“To be white is to be racist, period.”

https://www.washingtonpost.com/news/education/wp/2016/10/19/to-be-white-is-to-be-racist-period-a-high-school-teacher-told-his-class/

I stumbled upon this article, which appears to be causing a huge public outcry, while I was scrolling down my news feed page on Facebook. Naturally, being a person who identifies as white and who hails from Bulgaria, a country where the population is almost 100% white has no experience with racism whatsoever, I opened it just to regret doing so.

What struck me is the perpetual generalization that seems to be an inseparable part of racial disputes, a trend we see in all our readings for class. While it is true that genocide and the categorization of humankind is predominantly linked to the white race and this is a shame that should be exposed and continually reminded of, I do not believe in the notion that having fair skin makes me racist and that, more or less, white people today are monsters. I would therefore say that trying to extrapolate historical themes into the matters of a century in which people are transgressing racial and ethnic boundaries in order to help and be helped is a legacy of racism and a sure way to downgrade once again to it and all of its linked misconceptions.  Maybe what might have been meant was that being white means being considered racist, but not necessarily meaning that a white person is racist at heart.

I guess that the concept of implicit bias that the article mentions could be read the other way round with respect to that statement. Namely, we do not inherently think of diversity in a racist frame, but ourselves trigger conflict in our efforts to appease it without paying attention to the versatility our audience has. We are living in an era where we paradoxically create laboratories of our own – schools and law enforcement – by mispresenting or not giving the whole piece of information we intend to and by excluding diversity by leaving room for conflict through subtle opinions presented as legitimacy. This way “impressionable youths’’ are agitated and the gap between races and ethnicities starts to expand at a mind-blowing rate, so that mankind gets stuck in quicksand – we erase our own social accomplishments by trying to secure and promote them through a well-learned but not updated mindset, which I believe is the living laboratory of today: a school system which invests its resources into a bright future but in this deed does not account for the consent of students unconsciously being influenced by authoritative opinions for life, nor for the impact it has on its defendants and the way they and others think of them.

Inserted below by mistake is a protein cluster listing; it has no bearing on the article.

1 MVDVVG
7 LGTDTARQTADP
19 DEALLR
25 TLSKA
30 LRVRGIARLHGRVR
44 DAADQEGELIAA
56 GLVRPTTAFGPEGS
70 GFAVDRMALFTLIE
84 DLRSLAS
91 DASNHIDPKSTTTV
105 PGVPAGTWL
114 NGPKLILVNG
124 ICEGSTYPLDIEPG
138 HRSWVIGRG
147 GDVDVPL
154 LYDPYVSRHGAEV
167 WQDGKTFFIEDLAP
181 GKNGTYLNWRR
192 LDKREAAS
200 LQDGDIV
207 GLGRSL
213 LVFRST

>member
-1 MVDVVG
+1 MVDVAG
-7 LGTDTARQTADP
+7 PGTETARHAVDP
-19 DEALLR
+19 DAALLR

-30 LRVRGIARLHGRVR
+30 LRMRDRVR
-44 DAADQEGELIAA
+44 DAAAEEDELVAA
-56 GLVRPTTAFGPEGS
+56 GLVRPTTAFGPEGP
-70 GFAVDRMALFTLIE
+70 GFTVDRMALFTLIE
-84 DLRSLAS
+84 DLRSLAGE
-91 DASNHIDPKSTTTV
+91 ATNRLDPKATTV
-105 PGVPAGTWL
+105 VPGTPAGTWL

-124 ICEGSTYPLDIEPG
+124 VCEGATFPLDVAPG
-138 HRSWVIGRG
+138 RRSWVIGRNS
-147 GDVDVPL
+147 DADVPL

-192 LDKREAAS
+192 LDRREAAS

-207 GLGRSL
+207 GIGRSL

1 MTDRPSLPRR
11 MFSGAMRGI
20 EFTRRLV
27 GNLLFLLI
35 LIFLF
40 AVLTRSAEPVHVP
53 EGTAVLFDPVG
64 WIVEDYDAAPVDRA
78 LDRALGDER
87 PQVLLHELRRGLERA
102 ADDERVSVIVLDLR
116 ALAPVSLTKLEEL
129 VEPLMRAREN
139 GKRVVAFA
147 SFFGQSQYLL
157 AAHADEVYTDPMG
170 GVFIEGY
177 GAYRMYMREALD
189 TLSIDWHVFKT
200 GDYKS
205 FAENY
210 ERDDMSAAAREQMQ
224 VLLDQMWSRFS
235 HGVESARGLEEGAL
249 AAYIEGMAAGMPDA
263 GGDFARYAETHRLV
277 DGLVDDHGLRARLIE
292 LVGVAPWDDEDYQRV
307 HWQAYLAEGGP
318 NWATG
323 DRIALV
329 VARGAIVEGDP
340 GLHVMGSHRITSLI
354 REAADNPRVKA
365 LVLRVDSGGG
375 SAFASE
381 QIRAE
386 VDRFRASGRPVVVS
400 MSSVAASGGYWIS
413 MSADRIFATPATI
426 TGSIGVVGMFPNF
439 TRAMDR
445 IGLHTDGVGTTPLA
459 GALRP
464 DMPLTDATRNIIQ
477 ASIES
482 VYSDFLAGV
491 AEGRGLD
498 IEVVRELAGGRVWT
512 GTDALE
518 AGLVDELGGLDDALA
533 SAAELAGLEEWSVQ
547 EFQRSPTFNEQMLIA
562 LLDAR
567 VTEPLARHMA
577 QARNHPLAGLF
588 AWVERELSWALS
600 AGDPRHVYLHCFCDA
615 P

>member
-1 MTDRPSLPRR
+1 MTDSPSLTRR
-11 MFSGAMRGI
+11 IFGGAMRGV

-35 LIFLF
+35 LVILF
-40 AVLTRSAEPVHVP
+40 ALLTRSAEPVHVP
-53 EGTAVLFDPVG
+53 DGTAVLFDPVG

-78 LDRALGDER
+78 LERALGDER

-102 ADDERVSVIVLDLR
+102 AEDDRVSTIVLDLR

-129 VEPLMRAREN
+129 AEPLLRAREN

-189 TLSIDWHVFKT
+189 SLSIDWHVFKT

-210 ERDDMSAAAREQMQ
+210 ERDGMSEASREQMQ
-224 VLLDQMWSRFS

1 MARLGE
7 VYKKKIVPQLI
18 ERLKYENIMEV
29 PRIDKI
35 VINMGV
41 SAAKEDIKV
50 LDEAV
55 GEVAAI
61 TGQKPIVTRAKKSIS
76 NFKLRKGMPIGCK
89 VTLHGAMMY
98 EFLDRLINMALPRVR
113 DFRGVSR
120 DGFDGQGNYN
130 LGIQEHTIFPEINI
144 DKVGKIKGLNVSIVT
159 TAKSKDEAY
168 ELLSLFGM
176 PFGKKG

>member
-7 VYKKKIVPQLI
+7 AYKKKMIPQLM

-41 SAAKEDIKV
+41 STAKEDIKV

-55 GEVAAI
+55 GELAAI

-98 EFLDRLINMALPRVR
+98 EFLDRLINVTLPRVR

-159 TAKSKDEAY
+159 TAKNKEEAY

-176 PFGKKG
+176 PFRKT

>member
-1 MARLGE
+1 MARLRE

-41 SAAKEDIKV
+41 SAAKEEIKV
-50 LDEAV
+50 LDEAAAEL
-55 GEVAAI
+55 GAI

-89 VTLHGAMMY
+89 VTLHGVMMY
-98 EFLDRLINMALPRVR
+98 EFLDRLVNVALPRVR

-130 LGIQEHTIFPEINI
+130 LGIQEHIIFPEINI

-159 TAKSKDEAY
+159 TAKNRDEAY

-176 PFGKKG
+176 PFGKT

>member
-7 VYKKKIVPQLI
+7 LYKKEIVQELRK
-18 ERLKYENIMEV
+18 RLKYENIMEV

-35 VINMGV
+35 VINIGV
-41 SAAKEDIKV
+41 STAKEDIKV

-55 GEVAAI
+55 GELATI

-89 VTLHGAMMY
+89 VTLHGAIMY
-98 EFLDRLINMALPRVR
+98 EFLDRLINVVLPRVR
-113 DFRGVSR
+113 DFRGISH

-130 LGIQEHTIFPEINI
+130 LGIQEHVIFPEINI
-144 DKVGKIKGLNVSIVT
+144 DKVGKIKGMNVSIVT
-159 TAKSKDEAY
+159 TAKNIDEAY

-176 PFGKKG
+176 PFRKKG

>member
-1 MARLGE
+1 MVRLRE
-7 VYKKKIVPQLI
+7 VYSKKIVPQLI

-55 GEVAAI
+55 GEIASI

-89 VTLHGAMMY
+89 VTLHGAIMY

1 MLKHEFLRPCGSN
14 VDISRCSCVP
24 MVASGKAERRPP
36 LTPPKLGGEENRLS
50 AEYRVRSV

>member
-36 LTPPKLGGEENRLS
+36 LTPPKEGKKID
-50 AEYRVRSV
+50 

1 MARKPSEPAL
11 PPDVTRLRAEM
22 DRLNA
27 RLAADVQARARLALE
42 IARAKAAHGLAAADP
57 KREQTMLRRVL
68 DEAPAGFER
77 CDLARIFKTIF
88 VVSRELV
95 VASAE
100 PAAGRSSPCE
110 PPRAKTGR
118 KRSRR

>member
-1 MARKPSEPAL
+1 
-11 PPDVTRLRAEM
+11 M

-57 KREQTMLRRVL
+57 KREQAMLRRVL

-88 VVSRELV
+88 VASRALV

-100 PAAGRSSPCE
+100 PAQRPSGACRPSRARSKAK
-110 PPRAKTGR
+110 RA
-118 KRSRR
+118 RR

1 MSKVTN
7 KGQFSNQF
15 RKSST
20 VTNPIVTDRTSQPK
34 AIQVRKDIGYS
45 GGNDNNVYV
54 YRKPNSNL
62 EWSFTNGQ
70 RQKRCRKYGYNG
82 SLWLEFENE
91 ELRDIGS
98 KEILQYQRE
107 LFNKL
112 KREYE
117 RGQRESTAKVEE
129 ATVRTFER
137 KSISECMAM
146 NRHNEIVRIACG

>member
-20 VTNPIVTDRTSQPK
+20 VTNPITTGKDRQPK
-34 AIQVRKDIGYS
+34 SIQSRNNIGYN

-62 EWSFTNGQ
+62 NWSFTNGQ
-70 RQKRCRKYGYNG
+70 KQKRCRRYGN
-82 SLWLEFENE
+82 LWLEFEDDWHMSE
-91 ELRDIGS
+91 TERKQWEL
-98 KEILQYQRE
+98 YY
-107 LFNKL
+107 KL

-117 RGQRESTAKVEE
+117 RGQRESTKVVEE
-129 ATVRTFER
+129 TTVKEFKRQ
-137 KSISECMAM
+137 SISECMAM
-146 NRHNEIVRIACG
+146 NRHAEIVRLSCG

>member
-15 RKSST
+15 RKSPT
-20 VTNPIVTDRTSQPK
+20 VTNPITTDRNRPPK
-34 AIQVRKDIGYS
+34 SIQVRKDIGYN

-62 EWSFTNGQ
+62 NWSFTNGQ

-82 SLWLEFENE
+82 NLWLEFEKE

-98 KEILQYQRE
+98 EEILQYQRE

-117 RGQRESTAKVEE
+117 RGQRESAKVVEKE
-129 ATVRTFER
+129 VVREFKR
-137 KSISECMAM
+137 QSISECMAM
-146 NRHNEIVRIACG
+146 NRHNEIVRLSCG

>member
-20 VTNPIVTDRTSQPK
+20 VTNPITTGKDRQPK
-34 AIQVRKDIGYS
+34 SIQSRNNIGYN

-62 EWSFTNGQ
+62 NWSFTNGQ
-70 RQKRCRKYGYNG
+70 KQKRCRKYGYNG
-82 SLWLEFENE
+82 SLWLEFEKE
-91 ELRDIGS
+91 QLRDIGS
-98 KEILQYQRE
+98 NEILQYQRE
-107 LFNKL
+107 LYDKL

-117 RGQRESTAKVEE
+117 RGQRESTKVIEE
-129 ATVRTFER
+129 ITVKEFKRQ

3 thoughts on ““To be white is to be racist, period.””

  1. I saw this article on on my Facebook page’s news feed as well and it was interesting to see the mixed reviews that the article enticed from readers. In many conversations that I have had about racism, I’ve noticed myself continually attempt disassemble this idea that all whiteness equates to racism. During these conversations, I like to point out that there is a difference between a person of fair skin color having what is known as “white privilege” and being inherently racist. An issue that I’ve realized this misconception promotes is the further division between people of color and people who are white. I appreciate how you articulated the fact that a misconception like this further promotes division between people of color and people of fair skin as it doesn’t create a space for dialogue or for there to be allies. The entire idea of whiteness equating to racism means that inherently there is no room for there to be a change in a white person’s perspective as it is as innate a trait as the color of a white person’s skin.